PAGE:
Candidates for organ transplant are thoroughly screened, and illicit substance use is usually disqualifying. But cannabis is well established as a medicine (as it has been for millennia) and should not prevent patients from receiving a necessary transplant. Doctors at a pediatric hospital in Delaware recently described the thought process around allowing or prohibiting cannabis use.
Organophosphates are a class of insecticides like chlorpyrifos and soman. Sarin, used as a chemical weapon, is also an organophosphate. Many of these are neurotoxic, owing to their ability to amplify the neurotransmitter acetylcholine, which paralyzes insects and causes their death. A recent study from medical researchers in Maryland and Pennsylvania described the human toxicity in detail and explained why cannabinoids may be protective for humans.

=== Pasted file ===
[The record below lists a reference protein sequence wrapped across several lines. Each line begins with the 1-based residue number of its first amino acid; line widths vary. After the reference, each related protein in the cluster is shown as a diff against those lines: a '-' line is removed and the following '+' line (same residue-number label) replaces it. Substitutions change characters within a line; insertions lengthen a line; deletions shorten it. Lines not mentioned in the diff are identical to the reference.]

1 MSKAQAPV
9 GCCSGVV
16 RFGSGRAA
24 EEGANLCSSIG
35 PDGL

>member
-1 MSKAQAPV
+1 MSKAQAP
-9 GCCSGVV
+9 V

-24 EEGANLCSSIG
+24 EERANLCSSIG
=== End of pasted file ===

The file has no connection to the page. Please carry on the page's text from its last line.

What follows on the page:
A major benefit of legalization is regulation (at least in theory). Cannabis in a legal market can be held to safety standards such as the absence of dangerous pesticides. While autonomous community-enforced regulation can exist without government intervention, this does not happen at the global scale which the cannabis industry has reached today. So how well are governments doing with their pesticides regulations?
In 2017, Michigan’s government founded a commission to recommend policy on cannabis and driving, specifically how to set THC limits. Two years later, in March 2019, they released their conclusion:
[T]he Commission finds there is no scientifically supported threshold of ∆9-THC bodily content that would be indicative of impaired driving (emphasis added).
According to a recent study by University of Pensylvannia scientists, there were
small or limited associations between [adolescent] cannabis use and structural brain measures. But even calling the effect small is aggrandizing harms. Their data didn’t support the notion that teens using cannabis causes any changes in the developing brain.